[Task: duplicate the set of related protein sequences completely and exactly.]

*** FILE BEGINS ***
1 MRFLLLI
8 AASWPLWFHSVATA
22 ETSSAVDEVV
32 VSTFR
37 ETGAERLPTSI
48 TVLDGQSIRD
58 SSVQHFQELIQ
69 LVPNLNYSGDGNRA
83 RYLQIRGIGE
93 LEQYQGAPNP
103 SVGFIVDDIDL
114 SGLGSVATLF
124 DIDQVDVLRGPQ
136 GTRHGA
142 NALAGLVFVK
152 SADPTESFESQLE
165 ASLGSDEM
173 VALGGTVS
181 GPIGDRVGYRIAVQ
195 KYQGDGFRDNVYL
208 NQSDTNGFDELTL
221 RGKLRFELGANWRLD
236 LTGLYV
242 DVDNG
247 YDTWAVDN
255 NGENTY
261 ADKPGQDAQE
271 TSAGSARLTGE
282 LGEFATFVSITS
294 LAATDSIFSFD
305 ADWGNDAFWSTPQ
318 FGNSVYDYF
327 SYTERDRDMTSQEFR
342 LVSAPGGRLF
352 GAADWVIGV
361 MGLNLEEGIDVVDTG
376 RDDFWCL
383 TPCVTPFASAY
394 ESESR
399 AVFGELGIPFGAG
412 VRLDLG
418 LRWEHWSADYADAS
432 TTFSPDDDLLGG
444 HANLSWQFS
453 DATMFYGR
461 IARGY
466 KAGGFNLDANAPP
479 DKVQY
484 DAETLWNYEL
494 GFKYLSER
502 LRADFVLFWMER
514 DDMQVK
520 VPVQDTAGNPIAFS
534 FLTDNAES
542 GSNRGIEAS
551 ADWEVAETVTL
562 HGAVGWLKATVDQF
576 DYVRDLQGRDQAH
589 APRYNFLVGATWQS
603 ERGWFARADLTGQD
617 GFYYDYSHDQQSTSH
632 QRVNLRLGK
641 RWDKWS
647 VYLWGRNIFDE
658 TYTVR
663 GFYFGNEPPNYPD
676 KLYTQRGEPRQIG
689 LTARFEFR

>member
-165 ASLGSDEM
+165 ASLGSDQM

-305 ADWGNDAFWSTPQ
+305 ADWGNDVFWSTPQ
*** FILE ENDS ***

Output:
1 MRFLLLI
8 AASWPLWFHSVATA
22 ETSSAVDEVV
32 VSTFR
37 ETGAERLPTSI
48 TVLDGQSIRD
58 SSVQHFQELIQ
69 LVPNLNYSGDGNRA
83 RYLQIRGIGE
93 LEQYQGAPNP
103 SVGFIVDDIDL
114 SGLGSVATLF
124 DIDQVDVLRGPQ
136 GTRHGA
142 NALAGLVFVK
152 SADPTESFESQLE
165 ASLGSDEM
173 VALGGTVS
181 GPIGDRVGYRIAVQ
195 KYQGDGFRDNVYL
208 NQSDTNGFDELTL
221 RGKLRFELGANWRLD
236 LTGLYV
242 DVDNG
247 YDTWAVDN
255 NGENTY
261 ADKPGQDAQE
271 TSAGSARLTGE
282 LGEFATFVSITS
294 LAATDSIFSFD
305 ADWGNDAFWSTPQ
318 FGNSVYDYF
327 SYTERDRDMTSQEFR
342 LVSAPGGRLF
352 GAADWVIGV
361 MGLNLEEGIDVVDTG
376 RDDFWCL
383 TPCVTPFASAY
394 ESESR
399 AVFGELGIPFGAG
412 VRLDLG
418 LRWEHWSADYADAS
432 TTFSPDDDLLGG
444 HANLSWQFS
453 DATMFYGR
461 IARGY
466 KAGGFNLDANAPP
479 DKVQY
484 DAETLWNYEL
494 GFKYLSER
502 LRADFVLFWMER
514 DDMQVK
520 VPVQDTAGNPIAFS
534 FLTDNAES
542 GSNRGIEAS
551 ADWEVAETVTL
562 HGAVGWLKATVDQF
576 DYVRDLQGRDQAH
589 APRYNFLVGATWQS
603 ERGWFARADLTGQD
617 GFYYDYSHDQQSTSH
632 QRVNLRLGK
641 RWDKWS
647 VYLWGRNIFDE
658 TYTVR
663 GFYFGNEPPNYPD
676 KLYTQRGEPRQIG
689 LTARFEFR

>member
-165 ASLGSDEM
+165 ASLGSDQM

-305 ADWGNDAFWSTPQ
+305 ADWGNDVFWSTPQ